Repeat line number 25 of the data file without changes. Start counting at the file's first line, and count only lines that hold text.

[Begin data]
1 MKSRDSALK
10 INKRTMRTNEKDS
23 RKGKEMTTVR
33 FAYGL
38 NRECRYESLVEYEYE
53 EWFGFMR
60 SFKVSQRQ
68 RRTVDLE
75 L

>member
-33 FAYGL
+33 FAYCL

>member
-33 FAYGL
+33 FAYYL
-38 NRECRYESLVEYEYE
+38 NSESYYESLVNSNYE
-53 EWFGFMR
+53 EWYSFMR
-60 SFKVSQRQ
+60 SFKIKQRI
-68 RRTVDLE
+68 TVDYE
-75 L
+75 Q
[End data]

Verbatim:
+75 Q